Senate Bill 585 – some helpful materials

I can see that my site is being pulled up by a lot of people researching Senate Bill 585.  So I thought I would link the materials provided by the Office of  the State Public Defender.

Here’s the bill

An outline of the bill

585 sentencing alternatives

revocations

persons convicted prior to July 1, 2014 may apply to the sentencing judge to recommend parole to the Parole Board if they have served 25% of their time.  But this is for non violent offenses only.  See page 111 (line 2751) of the bill linked to above.

Criminal statutes whose penalties have been amended:  As far as criminal statutes that have been amended to raise the minimum needed to make a felony, the new penalties would apply to persons whose cases are not final.   Here’s an AG opinion.  It cites the following statute:

§ 99-19-33. Where penalty modified milder penalty may be imposed
If any statute shall provide a punishment of the same character, but of milder type, for an offense which was a crime under pre-existing law, then such milder punishment may be imposed by the court but no conviction, otherwise valid, shall be set aside and new trial granted merely because of an error of the court in fixing punishment. Such error shall only entitle the party injured to vacate or reverse the judgment as to the punishment, and the legal punishment shall then be imposed by another sentence based on the original conviction or plea of guilty.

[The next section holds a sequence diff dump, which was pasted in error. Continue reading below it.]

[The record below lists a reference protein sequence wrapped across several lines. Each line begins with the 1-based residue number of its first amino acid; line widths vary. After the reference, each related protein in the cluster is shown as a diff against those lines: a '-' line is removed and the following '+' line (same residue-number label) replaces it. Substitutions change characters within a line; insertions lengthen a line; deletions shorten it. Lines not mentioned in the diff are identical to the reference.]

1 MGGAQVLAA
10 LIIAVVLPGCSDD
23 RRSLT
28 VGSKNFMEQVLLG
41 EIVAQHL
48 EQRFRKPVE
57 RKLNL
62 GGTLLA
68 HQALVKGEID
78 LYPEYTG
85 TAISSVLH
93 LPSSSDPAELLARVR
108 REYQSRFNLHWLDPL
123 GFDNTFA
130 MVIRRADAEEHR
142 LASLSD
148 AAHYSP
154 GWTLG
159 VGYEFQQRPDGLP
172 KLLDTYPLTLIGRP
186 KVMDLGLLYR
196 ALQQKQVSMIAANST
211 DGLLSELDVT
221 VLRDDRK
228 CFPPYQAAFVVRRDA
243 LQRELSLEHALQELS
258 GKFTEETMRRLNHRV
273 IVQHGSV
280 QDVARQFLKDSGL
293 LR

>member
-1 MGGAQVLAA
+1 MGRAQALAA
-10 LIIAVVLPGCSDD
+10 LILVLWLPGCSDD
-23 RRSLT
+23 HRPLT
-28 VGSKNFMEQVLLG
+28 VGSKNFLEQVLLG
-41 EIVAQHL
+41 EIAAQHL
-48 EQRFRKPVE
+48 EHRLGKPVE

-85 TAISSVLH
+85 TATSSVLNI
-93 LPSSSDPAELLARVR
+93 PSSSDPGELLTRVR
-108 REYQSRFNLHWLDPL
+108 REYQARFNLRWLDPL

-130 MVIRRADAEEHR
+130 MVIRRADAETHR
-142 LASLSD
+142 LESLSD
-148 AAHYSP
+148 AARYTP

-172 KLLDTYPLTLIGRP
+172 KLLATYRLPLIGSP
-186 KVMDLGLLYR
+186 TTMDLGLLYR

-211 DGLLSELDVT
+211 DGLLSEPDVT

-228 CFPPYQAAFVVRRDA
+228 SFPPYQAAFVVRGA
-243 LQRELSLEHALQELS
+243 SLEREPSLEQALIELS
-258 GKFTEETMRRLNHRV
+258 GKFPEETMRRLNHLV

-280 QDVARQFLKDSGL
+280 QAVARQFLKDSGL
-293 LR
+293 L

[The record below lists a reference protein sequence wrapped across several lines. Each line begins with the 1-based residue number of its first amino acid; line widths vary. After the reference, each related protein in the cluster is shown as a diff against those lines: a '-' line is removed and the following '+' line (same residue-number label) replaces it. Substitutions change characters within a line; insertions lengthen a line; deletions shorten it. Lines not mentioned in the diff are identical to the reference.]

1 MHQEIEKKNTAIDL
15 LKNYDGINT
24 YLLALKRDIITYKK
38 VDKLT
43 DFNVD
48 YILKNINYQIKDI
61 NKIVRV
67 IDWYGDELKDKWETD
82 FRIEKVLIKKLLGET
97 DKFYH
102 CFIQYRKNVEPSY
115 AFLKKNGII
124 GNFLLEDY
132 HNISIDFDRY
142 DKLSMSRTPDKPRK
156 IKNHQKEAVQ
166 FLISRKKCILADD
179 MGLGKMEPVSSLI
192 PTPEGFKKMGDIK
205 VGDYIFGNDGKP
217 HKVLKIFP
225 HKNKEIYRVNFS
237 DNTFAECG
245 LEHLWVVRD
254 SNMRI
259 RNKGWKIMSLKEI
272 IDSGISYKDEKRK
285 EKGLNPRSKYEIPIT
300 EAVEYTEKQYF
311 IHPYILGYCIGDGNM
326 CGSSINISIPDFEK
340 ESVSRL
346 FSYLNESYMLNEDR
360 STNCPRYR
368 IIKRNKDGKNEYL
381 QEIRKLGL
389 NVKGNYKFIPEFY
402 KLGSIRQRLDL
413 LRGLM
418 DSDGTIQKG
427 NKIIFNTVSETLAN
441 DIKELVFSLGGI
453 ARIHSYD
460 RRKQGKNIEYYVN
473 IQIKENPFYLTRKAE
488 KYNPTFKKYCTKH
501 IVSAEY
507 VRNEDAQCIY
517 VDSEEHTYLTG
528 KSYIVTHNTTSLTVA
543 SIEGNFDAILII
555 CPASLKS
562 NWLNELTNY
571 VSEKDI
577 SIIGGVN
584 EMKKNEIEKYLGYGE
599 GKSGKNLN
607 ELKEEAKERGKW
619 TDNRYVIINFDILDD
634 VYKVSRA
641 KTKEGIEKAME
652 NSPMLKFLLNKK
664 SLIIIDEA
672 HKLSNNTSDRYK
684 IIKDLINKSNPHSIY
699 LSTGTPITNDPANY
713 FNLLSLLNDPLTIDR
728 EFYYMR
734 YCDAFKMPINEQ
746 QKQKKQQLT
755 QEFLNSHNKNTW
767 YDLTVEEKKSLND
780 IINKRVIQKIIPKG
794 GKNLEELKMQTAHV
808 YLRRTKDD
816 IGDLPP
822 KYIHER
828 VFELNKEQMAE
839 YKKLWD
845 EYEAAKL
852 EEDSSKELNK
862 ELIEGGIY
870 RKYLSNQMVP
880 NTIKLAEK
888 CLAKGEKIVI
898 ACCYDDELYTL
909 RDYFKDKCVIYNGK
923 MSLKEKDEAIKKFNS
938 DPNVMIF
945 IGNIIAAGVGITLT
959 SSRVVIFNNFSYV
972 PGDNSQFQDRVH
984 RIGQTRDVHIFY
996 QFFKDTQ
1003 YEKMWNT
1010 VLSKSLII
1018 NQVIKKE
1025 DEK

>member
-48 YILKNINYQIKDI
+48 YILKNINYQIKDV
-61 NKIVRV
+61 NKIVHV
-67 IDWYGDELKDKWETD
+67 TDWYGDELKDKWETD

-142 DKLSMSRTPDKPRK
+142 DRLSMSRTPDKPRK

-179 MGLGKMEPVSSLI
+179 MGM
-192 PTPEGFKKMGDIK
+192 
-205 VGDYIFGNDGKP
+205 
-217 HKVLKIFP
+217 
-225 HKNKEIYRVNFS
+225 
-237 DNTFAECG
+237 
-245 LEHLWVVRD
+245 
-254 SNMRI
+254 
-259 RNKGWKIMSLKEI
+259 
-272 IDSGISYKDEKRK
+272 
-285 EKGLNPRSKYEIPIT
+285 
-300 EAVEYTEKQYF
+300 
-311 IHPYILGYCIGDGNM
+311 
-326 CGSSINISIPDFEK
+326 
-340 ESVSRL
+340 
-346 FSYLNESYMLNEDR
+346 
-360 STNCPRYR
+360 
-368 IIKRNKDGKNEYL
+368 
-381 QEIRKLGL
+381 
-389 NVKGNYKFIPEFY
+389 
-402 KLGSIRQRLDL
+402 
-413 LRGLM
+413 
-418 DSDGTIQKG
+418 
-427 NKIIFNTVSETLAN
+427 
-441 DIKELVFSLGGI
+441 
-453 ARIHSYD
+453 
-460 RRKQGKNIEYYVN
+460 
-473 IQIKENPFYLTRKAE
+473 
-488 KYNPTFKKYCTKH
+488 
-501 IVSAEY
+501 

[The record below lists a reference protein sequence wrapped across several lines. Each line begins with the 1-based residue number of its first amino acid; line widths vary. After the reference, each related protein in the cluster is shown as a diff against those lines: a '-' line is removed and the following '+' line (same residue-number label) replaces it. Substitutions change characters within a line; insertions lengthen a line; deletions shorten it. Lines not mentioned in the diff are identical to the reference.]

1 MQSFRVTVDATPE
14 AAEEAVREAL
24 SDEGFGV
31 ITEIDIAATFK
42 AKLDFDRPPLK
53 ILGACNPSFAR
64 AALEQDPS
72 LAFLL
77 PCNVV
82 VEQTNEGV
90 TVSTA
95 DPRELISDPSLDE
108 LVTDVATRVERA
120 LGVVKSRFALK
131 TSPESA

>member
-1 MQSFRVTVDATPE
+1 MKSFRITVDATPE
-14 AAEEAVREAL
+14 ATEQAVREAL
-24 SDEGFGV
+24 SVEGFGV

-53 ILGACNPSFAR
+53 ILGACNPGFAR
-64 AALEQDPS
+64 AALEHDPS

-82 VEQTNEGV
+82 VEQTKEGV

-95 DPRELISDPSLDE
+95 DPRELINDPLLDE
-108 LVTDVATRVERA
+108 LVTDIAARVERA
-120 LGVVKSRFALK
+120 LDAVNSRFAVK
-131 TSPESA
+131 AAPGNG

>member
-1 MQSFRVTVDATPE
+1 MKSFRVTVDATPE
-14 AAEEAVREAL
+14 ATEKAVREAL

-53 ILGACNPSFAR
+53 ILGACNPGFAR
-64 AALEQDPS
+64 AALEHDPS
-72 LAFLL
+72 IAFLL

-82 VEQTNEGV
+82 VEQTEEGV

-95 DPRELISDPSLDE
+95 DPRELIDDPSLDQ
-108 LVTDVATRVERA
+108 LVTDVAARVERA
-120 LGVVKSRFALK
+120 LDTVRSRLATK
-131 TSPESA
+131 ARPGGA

And here, from Peterson v. State, 963 So.2d 29,30 (Miss. App. 2007)

The Mississippi Supreme Court held in Daniels v. State, 742 So. 2d 1140, 1145 (P17) (Miss. 1999) that “when a statute is amended before sentencing and provides for a lesser penalty, the lesser penalty must be imposed.” Additionally, in Lampley v. State, 308 So. 2d 87, 90 (Miss. 1987), the   Mississippi Supreme Court held that, “[section 99-19-33] gives the trial judge the right to sentence one convicted of [a] crime after the law has been changed so as to permit a milder sentence before the conviction has become final. . . .”

Peterson’s conviction became final ten days after December 1, 2003, the date on which he was sentenced. The amended version of section 97-21-33 became effective July 1, 2003. 2003 Miss. Laws, Chapter 499, § 6. Therefore, Peterson was entitled to be sentenced under the amended version of section 97-21-33, inasmuch as it was amended before his conviction became final. However, as will be discussed later in this opinion, the sentence that Peterson received was allowable under the amended version of section 97-21-33. Thus, despite Peterson’s contentions to the contrary, his sentence is legal.

If I read this correctly, the amended statute would apply to anyone who was sentenced up to ten days before the amendment became effective.

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